The Truth About Protein and Where to Get It

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Food Nutrition

Recently we had one of our collaborators, Chef Ashley, submit Why Chef Ash Nicole Gave Up Meat Part II of her story as to why she eliminated meat from her diet. We enjoyed learning about why chef Ash Nicole gave up meat and appreciated the feedback she is giving us based on her experience. We decided to research further into the truth about protein and where to get it. Her experience is quite similar to many others who have reported eliminating meat from their diet. A simple google search for meat-free diets and lifestyles will inevitably result in a plethora of examples.

We would like to thank Chef Ash Nicole from Just Like Mamos for her collaboration with Life Inspired by Nature and look forward to more tasty recipes.

Protein and Amino Acids?

The common misconception today is that we have been told that without meat, eggs, dairy or fish, we cannot fulfill our protein requirements. We are here to tell you that is not correct!

The foods mentioned above are not protein per se.

Let’s elaborate on this point!

Although these foods do contain protein, they are not necessarily synergistic with the protein required by our bodies. The reason for this is simply the fact that our body knows and can make its own endogenous protein.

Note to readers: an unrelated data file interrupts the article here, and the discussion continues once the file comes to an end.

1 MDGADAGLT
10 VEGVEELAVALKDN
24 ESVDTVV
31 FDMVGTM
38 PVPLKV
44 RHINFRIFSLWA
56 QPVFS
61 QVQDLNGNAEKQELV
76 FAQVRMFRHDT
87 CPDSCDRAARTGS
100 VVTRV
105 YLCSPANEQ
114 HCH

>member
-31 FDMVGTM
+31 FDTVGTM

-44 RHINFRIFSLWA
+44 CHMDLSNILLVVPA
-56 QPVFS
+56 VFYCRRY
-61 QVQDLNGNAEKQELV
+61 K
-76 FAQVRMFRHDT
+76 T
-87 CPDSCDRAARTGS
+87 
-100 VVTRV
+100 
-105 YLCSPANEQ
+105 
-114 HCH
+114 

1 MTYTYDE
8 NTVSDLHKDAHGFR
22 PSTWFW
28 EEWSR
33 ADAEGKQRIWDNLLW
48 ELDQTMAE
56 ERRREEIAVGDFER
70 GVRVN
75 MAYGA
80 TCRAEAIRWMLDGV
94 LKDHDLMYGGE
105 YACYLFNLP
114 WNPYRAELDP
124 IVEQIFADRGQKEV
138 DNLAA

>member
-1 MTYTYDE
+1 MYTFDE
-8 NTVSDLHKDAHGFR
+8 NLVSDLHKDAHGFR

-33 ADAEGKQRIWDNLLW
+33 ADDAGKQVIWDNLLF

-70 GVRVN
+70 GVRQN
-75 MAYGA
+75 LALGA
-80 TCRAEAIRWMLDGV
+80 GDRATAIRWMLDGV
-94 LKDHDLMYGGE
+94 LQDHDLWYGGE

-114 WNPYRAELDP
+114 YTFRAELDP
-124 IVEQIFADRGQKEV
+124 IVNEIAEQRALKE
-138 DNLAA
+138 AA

Yes, this is actually a shocker and a complete contrarian understanding to what we have all been told.

Our Body Can Make Its Own Protein. Here’s How!

Whatever so-called protein source we ingest, we do not actually absorb protein. We absorb amino acids. Amino acids are the building blocks of protein and the only thing that is left once the protein has been digested and broken down.

What we don’t hear very often is that amino acids can come from breaking down plant-based foods as much as they can from animal sources.

Biochemistry tells us that amino acids are nitrogen-based. It also tells us that nitrogen is an essential component of plant fertilizers, as plants use nitrogen to make amino acids.

Now if we follow the food chain, we know that animals (yes that includes humans) eat plants and obtain amino acids. The amino acids we consume are combined with the manufactured amino acids to synthesize protein under the guidance of our DNA blueprints.

Have you ever noticed the physique of a gorilla, horse or gazelle?

Photo by Helena Lopes from Pexels

Have you ever asked yourself why they have such a muscular physique?

These animals thrive on a plant-based diet, which means they get enough amino acids to build that muscle from the plants they eat.

There are to date 22 different amino acids available to us that have been discovered. Our bodies can make 13 of them, deemed ‘non-essential’ and the other 9 are called ‘essential’ amino acids, which means we need to get them from our diet [1].

The only reason fish, eggs, dairy and meat, are prevalent and glorified is because they are known to contain all 9 essential amino acids.

 Protein for Muscle – Myth or Fact?

Photo by Jonathan Borba on Unsplash

The other myth is that eating a high protein diet is somehow magically health-promoting or builds muscle.

Our body is an extremely intelligent biological computer. It intuitively knows what is significant to its survival and upkeep. DNA is responsible for protein synthesis. It regulates what and how much to make when to make it and whether it is even necessary. If you’re not exercising, your DNA won’t tell your cells to build muscle protein. Matter of fact, your body won’t use any amino acids seeing how they are not needed to build or repair muscle.